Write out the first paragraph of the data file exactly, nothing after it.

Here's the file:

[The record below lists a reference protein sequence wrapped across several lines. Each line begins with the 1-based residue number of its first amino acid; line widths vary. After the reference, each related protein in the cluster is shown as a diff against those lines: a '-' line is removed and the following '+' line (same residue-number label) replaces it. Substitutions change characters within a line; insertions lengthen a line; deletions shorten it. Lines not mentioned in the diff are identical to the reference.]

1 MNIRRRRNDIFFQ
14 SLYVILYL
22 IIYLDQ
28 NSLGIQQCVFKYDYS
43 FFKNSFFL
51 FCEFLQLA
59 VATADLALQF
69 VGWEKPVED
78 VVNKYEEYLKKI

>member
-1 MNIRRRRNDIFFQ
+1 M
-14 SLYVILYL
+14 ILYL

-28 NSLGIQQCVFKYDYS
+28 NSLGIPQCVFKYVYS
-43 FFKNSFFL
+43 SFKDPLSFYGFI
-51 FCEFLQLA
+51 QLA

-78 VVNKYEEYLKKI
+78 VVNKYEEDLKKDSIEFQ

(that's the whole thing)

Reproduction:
[The record below lists a reference protein sequence wrapped across several lines. Each line begins with the 1-based residue number of its first amino acid; line widths vary. After the reference, each related protein in the cluster is shown as a diff against those lines: a '-' line is removed and the following '+' line (same residue-number label) replaces it. Substitutions change characters within a line; insertions lengthen a line; deletions shorten it. Lines not mentioned in the diff are identical to the reference.]